“The curtain rises on a vast primitive wasteland, not unlike certain parts of New jersey.”
Woody Allen

Woody Allen
“There's a snake in my butt!”
Woody Allen

Woody Allen
“It’s a wonderful thing to be able to create your own world whenever you want to.”
Woody Allen

Matthew Norman
“If my penis were a writer/director, it would be Woody Allen - small, neurotic, and, frankly, hit or miss.”
Matthew Norman, Domestic Violets

Woody Allen
“Go ahead — walk into the propeller.”
Woody Allen

“I’d like to think that the day I realize we will always be miserable will differ from every other. I hope it will so obnoxiously stand out from the monotonous cycle of my days, that I wouldn’t forget that sorrowful moment of comprehension. But, when that breeze of reality comes by, it wont be a memorable hurricane, nor a momentous tornado. It will be the same, sad, soft wind that I felt the day before, and the day before that. Because the moment you understand your inevitable misery in life, may also be the day you see you are to always be dejected.”
Temperance

Phoebe Robinson
“Have the WNBA lower the hoops. Because even though layups get the job done, they're lame. Seriously, layups look the way Woody Allen talks. Wimpy as fuck.”
Phoebe Robinson, You Can't Touch My Hair: And Other Things I Still Have to Explain

Charlie Kaufman
“Comedy is a lie, too, of course. It’s a defense, an aggression. It is a thing created to separate, to say, “I am not like this.” It is Godlike in its judgment and, by definition, the antithesis of empathy. Comedy sits on its throne and states: You are ridiculous. You are pathetic. You are stupid. Your pain amuses me. Most important, I am not you. Even comedy directed at the self, the stand-ups, the Woody Allens of the world, is performed as an act of defense: I am in on the joke that is me, therefore the joke is not me.”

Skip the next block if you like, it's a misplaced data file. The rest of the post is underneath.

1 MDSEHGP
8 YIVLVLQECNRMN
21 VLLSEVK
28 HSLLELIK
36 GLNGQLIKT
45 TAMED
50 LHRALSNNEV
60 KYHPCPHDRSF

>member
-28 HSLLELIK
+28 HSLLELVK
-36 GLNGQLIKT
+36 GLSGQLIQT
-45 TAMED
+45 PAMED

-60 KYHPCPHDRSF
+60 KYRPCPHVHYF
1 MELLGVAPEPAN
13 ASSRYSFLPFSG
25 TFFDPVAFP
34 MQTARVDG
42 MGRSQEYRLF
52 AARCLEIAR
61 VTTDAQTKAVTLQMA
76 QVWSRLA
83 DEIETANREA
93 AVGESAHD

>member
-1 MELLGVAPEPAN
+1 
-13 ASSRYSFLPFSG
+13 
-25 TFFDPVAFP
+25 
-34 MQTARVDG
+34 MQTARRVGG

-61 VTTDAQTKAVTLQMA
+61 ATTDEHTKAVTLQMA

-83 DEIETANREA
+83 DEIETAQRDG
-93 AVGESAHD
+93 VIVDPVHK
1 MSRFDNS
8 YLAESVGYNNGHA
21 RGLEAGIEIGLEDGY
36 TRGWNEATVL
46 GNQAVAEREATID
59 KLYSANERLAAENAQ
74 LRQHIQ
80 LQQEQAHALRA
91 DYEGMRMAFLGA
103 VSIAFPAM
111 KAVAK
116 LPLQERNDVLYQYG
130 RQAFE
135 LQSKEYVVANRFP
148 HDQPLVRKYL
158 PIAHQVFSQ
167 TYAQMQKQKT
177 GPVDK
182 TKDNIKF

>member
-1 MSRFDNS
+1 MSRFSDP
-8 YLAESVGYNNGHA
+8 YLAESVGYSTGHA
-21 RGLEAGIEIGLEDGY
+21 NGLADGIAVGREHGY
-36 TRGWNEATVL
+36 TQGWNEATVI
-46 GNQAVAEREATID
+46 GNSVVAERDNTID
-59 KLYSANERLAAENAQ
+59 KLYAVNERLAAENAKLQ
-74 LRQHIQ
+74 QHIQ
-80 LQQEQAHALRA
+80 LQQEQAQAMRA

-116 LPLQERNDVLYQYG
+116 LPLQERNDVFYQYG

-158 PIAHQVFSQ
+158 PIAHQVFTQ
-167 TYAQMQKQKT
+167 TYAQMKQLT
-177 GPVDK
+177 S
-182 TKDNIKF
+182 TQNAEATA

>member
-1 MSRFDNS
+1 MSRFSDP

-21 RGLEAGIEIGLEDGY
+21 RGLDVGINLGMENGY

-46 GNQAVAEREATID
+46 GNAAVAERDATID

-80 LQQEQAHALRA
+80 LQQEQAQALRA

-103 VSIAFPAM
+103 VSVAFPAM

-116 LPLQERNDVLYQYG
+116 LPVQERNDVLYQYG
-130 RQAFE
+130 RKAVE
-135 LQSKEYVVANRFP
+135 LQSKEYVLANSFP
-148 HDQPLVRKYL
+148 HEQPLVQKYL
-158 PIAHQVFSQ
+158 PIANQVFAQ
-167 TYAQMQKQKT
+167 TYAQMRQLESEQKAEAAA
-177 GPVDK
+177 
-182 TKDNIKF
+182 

Charlie Kaufman, Antkind

Cathleen Falsani
“Such arguments remind me of a scene from Woody Allen's movie Manhattan, where a group of people is talking about sex at a cocktail party and one woman says that her doctor told her she had been having the wrong kind of orgasm. Woody Allen's character responds by saying, “Did you have the wrong kind? Really? I've never had the wrong kind. Never, ever. My worst one was right on the money.”

Grace works the same way. It is what it is and it's always right on the money. You can call it what you like, categorize it, vivisect it, qualify, quantify, or dismiss it, and none of it will make grace anything other than precisely what grace is: audacious, unwarranted, and unlimited.”
Cathleen Falsani, Sin Boldly: A Field Guide for Grace

Meghan Daum
“... I somehow got the idea that oak floors were located exclusively in New York City. This came chiefly from watching Woody Allen movies. I wanted to live someplace that looked like Mia Farrow's apartment in 'Hannah and Her Sisters' (little did I know that it was Mia Farrow's apartment). To me, this kind of space did not connote wealth. These were places where paint was peeling and the rugs were frayed, places where smart people sat around drinking gin and tonics, having interesting conversations, and living, according to my logic, in an authentic way.”
Meghan Daum

Garth Risk Hallberg